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Data cleansing

When loading data from different tables, note that field values denoting the same thing are not always consistently named. Since this lack of consistency is not only annoying, but also hinders associations, the problem needs to be solved. This can be done in an elegant way by creating a mapping table for the comparison of field values.

Mapping tables

Tables loaded via mapping load or mapping select are treated differently from other tables. They will be stored in a separate area of the memory and used only as mapping tables during script execution. After the script execution they will be automatically dropped.


  • A mapping table must have two columns, the first one containing the comparison values and the second the desired mapping values.
  • The two columns must be named, but the names have no relevance in themselves. The column names have no connection to field names in regular internal tables.

Using a mapping table

When loading several tables listing countries, you may find that one and the same country has several different names. In this example, the U.S.A. are listed as US, U.S., and United States.

To avoid the occurrence of three different records denoting the United States in the concatenated table, create a table similar to that shown and load it as a mapping table.

The entire script should have the following appearance:


Mapping LOAD x,y from MappingTable.txt

(ansi, txt, delimiter is ',', embedded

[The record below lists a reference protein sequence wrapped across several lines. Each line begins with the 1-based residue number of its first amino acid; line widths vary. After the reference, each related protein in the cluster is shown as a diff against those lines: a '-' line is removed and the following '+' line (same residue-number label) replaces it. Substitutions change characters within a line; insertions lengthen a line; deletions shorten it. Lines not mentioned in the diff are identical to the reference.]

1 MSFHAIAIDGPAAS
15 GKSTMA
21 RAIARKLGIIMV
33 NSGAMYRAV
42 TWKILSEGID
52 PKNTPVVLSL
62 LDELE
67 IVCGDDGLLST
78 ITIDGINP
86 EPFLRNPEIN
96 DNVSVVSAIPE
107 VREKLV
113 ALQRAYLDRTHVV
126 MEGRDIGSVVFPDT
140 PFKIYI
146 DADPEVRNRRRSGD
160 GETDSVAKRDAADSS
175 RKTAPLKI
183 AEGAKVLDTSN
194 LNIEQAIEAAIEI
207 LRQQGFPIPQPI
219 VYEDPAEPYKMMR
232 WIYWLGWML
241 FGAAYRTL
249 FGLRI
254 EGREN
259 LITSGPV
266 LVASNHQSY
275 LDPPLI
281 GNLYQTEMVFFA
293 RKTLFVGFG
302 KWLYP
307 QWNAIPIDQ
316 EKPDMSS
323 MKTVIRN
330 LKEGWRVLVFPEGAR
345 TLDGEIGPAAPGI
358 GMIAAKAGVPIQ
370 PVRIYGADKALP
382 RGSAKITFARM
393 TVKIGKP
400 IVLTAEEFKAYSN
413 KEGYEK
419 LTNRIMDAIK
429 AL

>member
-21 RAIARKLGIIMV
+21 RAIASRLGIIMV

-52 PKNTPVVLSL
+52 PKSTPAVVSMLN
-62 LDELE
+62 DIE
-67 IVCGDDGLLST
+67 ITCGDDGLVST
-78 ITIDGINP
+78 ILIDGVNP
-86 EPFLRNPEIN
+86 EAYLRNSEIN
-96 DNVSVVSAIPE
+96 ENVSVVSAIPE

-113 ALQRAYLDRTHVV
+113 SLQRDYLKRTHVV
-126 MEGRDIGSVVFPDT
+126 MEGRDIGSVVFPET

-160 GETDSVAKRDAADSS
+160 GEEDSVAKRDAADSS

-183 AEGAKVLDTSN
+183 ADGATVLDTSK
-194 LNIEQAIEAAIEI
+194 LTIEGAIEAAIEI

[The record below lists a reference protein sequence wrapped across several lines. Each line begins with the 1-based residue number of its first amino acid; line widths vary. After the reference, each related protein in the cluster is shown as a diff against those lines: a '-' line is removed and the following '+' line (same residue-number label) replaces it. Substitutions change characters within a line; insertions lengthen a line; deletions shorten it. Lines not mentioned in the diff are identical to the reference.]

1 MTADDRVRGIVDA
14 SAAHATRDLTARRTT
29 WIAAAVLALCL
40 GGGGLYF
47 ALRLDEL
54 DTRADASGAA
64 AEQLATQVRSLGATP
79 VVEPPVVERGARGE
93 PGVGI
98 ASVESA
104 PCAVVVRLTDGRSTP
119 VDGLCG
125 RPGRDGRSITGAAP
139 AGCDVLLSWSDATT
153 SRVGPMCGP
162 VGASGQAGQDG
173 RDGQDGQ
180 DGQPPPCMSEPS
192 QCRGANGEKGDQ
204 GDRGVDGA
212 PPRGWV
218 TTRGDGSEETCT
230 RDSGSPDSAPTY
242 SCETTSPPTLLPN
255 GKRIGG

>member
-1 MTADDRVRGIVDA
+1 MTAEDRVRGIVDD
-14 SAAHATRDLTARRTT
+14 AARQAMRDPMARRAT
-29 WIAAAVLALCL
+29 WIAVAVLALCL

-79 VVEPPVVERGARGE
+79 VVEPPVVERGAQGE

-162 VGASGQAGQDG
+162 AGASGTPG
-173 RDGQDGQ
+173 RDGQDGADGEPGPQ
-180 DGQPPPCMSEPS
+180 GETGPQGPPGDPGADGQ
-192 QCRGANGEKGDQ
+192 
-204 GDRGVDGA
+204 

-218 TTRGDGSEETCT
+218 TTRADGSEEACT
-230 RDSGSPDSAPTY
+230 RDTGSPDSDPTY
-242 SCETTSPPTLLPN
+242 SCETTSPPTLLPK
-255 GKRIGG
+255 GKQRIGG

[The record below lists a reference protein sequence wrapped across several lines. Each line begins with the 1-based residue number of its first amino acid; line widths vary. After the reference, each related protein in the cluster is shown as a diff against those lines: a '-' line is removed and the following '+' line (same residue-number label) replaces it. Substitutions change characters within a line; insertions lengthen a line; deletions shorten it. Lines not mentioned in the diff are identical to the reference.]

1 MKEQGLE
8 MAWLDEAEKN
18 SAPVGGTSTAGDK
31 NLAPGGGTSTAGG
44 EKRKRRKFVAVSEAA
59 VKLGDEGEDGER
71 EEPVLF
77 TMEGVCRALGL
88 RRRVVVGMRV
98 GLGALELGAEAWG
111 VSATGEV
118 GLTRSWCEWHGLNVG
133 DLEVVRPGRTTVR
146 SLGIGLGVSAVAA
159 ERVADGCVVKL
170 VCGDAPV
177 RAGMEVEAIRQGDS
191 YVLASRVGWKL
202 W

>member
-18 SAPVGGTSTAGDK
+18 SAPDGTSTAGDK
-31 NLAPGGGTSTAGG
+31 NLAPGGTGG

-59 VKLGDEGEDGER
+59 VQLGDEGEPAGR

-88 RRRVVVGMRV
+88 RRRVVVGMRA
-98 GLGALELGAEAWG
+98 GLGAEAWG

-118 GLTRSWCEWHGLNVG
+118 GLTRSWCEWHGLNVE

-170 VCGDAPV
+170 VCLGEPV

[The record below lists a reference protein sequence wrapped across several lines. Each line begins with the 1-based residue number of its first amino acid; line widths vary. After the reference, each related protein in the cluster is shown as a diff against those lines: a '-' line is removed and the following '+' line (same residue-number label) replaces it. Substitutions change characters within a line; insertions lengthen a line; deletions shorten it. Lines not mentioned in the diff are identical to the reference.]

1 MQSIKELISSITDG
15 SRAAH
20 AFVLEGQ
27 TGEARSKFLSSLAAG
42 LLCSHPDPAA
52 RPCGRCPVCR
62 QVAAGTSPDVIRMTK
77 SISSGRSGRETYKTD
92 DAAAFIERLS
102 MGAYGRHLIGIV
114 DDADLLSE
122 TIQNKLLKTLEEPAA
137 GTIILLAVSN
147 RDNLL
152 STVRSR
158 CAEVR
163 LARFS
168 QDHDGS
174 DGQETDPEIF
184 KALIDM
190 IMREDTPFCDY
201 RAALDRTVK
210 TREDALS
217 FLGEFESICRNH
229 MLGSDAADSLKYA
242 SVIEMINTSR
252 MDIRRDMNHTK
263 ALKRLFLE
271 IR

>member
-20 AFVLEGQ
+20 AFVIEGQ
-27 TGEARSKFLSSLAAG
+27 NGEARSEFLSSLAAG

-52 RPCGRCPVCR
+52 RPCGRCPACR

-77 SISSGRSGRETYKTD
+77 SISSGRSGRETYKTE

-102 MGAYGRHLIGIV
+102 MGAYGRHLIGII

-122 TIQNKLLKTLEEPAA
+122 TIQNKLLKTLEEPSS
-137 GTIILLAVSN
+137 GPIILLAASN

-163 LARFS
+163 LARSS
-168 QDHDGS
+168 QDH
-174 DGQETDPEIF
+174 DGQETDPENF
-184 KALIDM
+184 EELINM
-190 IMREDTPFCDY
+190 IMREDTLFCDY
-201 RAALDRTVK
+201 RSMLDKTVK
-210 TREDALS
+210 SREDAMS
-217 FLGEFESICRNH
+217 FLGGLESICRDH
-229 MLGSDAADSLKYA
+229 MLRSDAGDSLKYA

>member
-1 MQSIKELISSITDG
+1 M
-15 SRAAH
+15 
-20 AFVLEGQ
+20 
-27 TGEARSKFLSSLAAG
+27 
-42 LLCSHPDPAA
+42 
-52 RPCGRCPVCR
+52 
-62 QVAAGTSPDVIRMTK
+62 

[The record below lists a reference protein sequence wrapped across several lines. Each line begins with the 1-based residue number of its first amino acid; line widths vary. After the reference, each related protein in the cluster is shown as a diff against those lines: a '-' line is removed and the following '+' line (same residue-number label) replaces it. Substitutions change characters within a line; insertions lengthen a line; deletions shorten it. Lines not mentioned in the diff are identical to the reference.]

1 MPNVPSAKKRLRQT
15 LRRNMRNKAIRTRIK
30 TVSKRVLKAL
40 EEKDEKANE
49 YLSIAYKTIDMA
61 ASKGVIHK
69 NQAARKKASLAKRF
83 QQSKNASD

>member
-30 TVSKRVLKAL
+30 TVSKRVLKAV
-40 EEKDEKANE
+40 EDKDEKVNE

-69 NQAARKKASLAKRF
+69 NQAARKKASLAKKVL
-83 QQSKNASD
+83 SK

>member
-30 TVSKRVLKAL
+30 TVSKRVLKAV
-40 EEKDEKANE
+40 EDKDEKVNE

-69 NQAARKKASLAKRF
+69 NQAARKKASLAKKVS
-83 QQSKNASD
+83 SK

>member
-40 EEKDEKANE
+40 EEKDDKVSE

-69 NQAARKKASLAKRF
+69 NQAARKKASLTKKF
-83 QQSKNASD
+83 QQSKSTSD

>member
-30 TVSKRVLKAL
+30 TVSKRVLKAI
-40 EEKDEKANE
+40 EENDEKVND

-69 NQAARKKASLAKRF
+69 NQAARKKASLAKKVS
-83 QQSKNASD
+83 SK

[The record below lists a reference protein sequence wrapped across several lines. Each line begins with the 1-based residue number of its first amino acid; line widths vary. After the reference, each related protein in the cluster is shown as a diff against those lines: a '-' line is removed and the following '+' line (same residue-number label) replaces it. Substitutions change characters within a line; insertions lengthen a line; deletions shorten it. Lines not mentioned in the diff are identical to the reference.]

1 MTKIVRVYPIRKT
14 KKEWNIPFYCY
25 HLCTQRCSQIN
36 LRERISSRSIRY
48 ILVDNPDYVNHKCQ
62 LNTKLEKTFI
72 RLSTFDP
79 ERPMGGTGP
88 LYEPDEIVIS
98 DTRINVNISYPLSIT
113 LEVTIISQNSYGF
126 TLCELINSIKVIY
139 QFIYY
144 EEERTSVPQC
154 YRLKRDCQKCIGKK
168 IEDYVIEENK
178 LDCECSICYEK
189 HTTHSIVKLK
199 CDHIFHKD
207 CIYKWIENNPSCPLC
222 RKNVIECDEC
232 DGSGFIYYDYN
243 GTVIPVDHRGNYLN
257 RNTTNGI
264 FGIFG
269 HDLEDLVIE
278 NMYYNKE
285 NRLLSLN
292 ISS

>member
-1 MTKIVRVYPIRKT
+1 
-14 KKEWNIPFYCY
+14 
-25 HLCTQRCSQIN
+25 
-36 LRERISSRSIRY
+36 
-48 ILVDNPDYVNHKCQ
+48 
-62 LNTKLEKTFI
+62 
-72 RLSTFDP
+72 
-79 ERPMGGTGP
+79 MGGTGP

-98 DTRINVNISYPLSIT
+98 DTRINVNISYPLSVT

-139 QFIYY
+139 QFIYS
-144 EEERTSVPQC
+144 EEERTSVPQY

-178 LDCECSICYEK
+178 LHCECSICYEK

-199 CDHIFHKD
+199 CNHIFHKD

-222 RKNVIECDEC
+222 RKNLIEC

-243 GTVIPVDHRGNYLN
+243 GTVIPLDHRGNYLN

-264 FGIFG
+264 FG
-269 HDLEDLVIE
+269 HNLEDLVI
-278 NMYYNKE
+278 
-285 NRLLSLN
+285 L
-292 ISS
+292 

Map Country using CountryMap;

LOAD Country,City from CountryA.txt

(ansi, txt, delimiter is ',', embedded labels);

LOAD Country, City from CountryB.txt

(ansi, txt, delimiter is ',', embedded labels);

The mapping statement loads the file MappingTable.txt as a mapping table with the label CountryMap.

The map statement enables mapping of the field Country using the previously loaded mapping table CountryMap.

The LOAD statements load the tables CountryA and CountryB. These tables, which will be concatenated due to the fact that they have the same set of fields, include the field Country, whose field values will be compared with those of the first column of the mapping table. The field values US, U.S., and United States will be found and replaced by the values of the second column of the mapping table, i.e. USA.

The automatic mapping is done last in the chain of events that leads up to the field being stored in the Qlik Sense table. For a typical LOAD or SELECT statement the order of events is roughly as follows:

  1. Evaluation of expressions
  2. Renaming of fields by as
  3. Renaming of fields by alias
  4. Qualification of table name, if applicable
  5. Mapping of data if field name matches

This means that the mapping is not done every time a field name is encountered as part of an expression but rather when the value is stored under the field name in the Qlik Sense table.

To disable mapping, use the unmap statement.

For mapping on expression level, use the applymap function.

For mapping on substring level, use the mapsubstring function.

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